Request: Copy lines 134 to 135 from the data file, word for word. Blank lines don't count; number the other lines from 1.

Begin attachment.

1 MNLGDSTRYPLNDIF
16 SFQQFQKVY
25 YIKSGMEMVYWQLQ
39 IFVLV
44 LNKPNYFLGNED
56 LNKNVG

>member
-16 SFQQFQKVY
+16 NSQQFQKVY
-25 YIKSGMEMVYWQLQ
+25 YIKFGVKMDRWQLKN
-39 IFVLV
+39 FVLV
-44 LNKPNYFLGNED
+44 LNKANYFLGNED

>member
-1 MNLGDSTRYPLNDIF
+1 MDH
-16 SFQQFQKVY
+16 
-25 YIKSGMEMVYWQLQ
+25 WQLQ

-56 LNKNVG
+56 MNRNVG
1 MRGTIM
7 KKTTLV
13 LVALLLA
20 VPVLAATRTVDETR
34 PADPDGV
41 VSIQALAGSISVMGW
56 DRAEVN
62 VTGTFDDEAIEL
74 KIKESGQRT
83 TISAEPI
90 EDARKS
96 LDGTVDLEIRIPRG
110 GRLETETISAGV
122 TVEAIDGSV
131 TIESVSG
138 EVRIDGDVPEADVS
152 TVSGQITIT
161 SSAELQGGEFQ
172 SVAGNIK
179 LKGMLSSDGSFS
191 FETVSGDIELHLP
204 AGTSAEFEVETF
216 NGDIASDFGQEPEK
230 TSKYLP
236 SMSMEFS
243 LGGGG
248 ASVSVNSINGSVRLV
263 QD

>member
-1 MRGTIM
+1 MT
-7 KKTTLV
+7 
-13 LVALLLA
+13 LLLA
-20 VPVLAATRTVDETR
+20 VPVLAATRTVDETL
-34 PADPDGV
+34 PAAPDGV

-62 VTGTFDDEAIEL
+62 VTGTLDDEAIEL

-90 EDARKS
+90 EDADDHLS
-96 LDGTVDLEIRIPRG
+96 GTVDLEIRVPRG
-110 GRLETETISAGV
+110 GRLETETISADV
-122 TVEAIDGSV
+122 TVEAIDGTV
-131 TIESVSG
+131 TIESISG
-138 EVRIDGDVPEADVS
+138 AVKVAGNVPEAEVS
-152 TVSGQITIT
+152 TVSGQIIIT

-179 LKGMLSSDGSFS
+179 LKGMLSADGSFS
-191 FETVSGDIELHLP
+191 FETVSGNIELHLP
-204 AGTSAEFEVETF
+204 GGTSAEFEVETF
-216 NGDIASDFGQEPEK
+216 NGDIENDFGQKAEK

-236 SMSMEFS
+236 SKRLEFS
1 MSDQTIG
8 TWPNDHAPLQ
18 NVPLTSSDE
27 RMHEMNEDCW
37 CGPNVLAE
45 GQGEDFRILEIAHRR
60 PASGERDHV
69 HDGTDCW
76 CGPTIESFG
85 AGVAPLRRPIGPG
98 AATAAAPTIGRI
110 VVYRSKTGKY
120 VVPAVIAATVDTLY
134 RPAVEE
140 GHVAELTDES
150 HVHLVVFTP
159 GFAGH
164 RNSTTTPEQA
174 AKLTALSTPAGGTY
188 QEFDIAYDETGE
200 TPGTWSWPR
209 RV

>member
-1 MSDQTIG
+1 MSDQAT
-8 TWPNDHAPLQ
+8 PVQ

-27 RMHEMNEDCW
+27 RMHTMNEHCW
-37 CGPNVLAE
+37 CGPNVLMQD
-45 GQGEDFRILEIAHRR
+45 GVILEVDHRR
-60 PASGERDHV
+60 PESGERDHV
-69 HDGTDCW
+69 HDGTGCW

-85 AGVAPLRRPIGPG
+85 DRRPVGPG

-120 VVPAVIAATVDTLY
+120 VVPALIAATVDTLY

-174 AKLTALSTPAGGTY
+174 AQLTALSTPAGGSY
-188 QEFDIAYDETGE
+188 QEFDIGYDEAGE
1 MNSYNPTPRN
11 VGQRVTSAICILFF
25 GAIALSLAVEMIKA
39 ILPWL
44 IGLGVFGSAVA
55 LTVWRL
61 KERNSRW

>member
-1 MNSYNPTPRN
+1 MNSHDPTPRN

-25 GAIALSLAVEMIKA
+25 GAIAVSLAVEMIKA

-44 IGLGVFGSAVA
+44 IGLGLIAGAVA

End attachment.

+188 QEFDIGYDEAGE
1 MNSYNPTPRN